I guess I never told you that we were going to Florida. Well, we're back, and Miss Em is off to her next adventure.
I'm in the waning days of my vacation, and love nothing more than curling up with a good book. FROM THE LIBRARY. Everyone knows that is a key part of Frugality 101: use the library.
One book I'm reading and loving is this.
Yes, I am thinking about multi-generational housing.
Every few days, it seems, there is some article on the increase in multi-generational housing brought on by the financial meltdown, We hear of college grads or young adults moving in with parents; parents moving in with kids; the middle-aged moving in with even older parents; or the same older parents moving in with their middle-aged kids. This is always presented as some dire necessity,* to be escaped from ASAP.
The parents of the baby boomers are especially horrified at the prospect. My mother--aged 81--was talking about assisted living, and I suggested she move in with us if she needed extra care. She said, "That is the cruelest thing anyone has ever said to me." I didn't mean it that way! I thought I was nice.
Anyway, the dire articles always have zillions of comments, most, like my mother, horrified. Then there are those, mostly of Asian descent, who say: That's how we do it! Some point out that college grads who do that can save up for a house. The elderly can hang with their grandchildren and children. Multi-generational housing is presented as positive--something that can be pro-active, rather than simple re-active to economic or other emergency.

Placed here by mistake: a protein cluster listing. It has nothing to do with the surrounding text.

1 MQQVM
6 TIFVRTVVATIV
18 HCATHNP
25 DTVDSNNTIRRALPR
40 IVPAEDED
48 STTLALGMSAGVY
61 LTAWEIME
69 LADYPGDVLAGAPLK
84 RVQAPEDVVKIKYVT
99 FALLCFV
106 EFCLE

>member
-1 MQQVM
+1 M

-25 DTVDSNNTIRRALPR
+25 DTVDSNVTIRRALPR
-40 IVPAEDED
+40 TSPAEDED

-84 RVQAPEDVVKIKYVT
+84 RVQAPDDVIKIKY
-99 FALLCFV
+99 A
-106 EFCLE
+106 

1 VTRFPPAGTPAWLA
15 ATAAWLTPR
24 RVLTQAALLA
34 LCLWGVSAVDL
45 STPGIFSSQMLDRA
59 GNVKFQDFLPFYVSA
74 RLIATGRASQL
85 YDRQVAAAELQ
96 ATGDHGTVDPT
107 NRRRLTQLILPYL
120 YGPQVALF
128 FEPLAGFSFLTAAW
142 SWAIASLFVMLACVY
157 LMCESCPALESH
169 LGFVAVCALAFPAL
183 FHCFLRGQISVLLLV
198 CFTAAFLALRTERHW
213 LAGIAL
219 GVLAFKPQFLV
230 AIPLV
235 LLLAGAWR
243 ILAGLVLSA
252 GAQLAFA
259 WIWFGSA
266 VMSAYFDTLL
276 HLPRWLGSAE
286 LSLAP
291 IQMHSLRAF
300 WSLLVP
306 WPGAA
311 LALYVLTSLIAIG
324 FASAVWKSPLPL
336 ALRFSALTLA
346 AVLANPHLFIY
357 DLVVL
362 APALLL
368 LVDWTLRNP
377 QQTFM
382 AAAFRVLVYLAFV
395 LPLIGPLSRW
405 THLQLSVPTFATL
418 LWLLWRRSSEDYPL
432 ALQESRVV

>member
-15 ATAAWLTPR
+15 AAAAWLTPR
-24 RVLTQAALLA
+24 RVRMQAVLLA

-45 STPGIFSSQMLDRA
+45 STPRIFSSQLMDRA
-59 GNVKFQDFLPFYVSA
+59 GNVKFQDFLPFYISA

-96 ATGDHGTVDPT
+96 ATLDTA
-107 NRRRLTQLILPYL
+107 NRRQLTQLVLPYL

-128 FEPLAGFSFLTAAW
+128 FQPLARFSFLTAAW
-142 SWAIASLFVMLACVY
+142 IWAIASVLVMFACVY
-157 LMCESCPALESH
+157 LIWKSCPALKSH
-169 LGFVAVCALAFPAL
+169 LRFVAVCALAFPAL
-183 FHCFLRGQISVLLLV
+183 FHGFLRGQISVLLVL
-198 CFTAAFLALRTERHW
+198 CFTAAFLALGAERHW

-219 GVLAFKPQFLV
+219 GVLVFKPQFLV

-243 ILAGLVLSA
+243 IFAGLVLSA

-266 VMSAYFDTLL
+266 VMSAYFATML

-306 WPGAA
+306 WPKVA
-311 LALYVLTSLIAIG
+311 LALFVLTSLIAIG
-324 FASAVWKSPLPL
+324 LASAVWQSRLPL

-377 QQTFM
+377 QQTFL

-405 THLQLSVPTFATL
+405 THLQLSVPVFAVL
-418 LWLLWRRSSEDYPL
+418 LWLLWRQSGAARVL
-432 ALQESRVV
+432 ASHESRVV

That last has been especially on my mind. Instead of a few intense (and not always in a good way) visits to relatives, wouldn't it be nice to have a more low-key relationship--every now and again, for a short time?
The book pictured above shows many ingenious transformations of houses (and not Mcmansions) to accommodate more than one family, with opportunities for togetherness and lots of privacy. I've already figured out how my 2000 square foot house with small back building could accommodate not one, but two families in addition to Mr FS and me.
Food for thought. What do you think of the issue of multi-generational housing?
*After writing dire necessity, I knew it was from somewhere. It is: Milton's Samson Agonistes. This tells of Samson's death, when he pulls the walls of the temple down, killing the Philistines and himself.
O dearly-bought revenge, yet glorious!
Living or dying thou hast fulfill'd
The work for which thou wast foretold
To Israel, and now ly'st victorious
Among thy slain self-kill'd
Not willingly, but tangl'd in the fold
Of dire necessity